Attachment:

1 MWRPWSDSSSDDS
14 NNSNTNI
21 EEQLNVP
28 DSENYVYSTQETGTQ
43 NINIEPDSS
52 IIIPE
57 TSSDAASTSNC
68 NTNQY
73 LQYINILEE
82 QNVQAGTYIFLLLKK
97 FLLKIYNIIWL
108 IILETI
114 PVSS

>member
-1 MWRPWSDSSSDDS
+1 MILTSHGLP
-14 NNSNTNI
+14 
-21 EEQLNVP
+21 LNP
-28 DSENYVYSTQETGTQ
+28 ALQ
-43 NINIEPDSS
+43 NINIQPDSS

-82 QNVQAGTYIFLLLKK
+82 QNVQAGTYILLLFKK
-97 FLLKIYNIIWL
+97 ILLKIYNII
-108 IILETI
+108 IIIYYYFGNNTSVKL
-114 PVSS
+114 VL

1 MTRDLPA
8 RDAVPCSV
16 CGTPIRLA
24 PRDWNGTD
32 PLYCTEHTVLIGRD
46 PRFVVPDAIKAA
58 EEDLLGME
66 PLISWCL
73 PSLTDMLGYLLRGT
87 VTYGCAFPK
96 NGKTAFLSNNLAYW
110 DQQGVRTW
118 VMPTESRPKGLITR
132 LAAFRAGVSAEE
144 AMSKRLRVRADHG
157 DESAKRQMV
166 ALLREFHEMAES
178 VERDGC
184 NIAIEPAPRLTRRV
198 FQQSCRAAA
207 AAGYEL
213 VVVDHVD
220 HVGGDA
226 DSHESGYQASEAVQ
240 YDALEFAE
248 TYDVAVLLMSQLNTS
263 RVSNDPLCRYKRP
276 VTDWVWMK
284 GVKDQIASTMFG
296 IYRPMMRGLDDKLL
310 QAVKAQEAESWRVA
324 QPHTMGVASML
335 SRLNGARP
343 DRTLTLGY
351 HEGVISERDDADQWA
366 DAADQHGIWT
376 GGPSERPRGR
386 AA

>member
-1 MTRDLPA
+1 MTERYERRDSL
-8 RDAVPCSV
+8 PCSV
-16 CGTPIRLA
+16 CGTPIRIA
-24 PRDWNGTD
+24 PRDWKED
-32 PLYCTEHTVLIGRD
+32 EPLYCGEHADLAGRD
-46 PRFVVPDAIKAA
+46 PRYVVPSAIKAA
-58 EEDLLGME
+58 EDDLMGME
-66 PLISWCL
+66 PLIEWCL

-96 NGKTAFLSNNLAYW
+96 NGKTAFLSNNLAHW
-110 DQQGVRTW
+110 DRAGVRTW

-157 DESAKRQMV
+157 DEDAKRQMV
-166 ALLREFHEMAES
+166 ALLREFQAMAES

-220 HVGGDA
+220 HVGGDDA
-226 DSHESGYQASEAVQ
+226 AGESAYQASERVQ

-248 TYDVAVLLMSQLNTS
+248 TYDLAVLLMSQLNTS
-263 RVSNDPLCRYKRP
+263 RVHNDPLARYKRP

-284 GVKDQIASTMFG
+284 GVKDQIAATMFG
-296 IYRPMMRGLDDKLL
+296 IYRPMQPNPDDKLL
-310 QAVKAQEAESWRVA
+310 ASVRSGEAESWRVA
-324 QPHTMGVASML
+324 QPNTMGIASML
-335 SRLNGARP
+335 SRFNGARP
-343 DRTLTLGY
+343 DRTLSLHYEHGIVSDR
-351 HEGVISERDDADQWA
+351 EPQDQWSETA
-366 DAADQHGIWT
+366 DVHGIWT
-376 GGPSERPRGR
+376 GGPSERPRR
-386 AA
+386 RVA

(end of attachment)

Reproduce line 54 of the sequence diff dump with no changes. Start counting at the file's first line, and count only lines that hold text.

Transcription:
213 VVVDHVD